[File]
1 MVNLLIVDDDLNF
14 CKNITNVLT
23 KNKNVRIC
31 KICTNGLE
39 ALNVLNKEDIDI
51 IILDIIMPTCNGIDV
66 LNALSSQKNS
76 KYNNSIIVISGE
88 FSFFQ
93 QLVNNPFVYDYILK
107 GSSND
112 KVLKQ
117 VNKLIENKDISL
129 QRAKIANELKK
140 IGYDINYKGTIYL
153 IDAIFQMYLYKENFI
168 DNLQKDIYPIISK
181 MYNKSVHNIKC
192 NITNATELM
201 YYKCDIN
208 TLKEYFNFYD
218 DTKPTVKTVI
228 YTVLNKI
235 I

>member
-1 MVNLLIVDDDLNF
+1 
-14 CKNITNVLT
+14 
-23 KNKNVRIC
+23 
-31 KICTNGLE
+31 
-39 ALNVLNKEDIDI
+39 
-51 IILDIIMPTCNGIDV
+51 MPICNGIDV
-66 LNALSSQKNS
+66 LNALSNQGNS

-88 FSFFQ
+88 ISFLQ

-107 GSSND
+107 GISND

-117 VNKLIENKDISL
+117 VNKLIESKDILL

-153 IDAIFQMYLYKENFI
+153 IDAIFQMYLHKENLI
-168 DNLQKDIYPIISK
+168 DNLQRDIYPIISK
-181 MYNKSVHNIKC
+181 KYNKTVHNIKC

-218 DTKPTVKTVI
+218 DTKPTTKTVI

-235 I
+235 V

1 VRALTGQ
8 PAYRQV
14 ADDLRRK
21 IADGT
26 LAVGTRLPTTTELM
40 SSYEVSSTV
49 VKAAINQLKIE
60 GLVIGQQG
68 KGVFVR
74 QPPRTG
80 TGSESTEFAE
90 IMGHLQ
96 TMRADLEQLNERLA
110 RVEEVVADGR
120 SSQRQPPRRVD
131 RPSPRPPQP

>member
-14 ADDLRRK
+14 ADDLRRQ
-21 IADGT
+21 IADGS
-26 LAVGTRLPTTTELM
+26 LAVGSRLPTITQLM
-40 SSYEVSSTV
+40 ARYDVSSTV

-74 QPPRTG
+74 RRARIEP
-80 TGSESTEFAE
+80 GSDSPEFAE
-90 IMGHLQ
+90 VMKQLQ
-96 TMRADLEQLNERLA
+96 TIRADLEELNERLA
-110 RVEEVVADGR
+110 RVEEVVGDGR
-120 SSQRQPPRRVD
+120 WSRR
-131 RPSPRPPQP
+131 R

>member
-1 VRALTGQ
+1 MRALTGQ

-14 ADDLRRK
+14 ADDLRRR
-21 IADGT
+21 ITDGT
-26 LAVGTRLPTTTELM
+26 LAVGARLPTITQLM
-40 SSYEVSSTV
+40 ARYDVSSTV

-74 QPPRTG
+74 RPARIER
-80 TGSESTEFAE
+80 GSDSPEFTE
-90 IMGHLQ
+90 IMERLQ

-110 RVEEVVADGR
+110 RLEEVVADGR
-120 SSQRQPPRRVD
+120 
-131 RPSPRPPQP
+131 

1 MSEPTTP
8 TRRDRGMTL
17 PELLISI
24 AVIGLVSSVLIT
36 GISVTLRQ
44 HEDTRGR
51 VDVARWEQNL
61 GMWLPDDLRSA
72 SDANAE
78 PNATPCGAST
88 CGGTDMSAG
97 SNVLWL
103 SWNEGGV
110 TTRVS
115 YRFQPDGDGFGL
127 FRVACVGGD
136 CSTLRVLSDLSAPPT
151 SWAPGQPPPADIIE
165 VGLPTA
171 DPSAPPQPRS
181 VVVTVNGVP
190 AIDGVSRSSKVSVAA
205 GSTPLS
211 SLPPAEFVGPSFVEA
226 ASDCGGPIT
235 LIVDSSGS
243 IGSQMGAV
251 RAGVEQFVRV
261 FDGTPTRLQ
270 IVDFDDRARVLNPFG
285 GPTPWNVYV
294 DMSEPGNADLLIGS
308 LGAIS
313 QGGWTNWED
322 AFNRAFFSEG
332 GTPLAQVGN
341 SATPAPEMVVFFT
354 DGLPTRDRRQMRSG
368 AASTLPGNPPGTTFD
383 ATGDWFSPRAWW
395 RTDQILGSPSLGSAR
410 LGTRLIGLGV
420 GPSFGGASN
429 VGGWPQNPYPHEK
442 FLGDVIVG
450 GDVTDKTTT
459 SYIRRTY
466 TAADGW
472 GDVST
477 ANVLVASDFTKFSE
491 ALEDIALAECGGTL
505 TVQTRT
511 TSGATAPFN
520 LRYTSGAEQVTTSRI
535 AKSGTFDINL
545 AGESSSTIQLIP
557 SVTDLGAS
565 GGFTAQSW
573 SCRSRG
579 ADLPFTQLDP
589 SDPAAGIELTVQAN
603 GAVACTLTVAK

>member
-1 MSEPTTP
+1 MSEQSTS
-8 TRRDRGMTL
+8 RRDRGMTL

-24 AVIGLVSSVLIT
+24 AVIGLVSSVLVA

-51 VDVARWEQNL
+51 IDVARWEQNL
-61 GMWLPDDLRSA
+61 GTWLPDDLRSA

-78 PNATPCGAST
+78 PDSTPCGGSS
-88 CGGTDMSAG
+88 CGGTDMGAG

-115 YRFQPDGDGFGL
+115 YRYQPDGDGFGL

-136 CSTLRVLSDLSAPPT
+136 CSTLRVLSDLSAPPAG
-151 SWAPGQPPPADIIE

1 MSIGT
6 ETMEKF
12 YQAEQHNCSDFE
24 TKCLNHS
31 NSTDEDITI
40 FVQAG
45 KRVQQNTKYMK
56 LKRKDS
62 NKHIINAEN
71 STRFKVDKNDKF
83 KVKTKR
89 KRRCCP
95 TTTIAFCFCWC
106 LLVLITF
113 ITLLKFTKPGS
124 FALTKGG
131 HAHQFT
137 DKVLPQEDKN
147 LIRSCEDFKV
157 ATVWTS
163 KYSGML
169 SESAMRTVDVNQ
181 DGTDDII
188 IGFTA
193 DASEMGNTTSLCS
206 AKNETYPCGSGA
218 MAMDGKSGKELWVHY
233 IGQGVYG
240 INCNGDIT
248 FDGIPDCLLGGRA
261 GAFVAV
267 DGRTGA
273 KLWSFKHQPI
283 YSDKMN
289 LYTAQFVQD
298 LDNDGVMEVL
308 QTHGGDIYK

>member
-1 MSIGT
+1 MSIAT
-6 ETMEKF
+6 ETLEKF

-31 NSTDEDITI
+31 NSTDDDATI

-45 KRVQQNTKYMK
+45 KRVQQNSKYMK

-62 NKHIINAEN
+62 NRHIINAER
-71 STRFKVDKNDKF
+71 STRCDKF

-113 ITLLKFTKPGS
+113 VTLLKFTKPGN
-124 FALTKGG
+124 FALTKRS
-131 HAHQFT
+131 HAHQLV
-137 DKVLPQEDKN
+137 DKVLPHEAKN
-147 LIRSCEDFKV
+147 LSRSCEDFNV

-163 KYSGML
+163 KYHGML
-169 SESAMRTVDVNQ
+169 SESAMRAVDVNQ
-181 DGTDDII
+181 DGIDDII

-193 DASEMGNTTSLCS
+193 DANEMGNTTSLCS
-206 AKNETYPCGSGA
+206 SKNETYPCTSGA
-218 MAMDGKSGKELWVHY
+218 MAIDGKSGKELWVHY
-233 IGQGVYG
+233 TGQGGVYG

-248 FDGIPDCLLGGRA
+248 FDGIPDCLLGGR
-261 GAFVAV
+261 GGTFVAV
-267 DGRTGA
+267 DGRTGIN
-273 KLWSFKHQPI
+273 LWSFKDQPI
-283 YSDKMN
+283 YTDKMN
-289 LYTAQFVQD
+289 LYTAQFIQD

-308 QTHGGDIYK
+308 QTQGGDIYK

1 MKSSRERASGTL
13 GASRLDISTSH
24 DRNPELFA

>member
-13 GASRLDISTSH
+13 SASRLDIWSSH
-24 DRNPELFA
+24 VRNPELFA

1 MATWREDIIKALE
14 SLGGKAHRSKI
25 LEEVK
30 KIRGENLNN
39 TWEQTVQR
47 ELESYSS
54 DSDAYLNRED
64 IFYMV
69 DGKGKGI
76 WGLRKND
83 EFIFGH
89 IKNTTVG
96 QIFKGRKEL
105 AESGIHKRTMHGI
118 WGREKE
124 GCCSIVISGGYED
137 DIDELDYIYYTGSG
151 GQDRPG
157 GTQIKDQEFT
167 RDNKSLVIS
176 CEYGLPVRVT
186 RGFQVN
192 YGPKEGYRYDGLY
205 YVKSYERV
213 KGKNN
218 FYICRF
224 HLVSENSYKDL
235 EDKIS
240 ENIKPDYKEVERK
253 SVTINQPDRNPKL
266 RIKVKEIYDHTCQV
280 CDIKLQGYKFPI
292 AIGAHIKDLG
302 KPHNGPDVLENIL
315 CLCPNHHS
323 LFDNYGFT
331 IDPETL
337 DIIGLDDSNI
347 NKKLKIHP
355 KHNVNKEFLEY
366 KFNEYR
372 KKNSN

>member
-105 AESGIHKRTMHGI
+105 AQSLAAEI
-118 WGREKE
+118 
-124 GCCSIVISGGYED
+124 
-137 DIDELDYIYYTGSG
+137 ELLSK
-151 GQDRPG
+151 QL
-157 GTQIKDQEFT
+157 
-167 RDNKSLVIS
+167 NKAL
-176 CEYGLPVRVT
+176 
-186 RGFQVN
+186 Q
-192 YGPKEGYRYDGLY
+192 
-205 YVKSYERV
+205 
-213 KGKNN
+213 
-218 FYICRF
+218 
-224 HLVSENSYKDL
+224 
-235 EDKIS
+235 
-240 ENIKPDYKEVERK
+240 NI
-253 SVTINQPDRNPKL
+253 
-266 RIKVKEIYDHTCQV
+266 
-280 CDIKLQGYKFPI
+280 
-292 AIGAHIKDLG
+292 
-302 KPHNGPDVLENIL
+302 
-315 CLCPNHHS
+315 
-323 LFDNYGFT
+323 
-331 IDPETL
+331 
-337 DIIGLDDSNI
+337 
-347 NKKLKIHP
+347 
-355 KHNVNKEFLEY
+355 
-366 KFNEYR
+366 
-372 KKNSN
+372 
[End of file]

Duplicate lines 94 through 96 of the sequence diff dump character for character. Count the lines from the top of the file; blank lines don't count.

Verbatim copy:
+131 R

>member
-1 VRALTGQ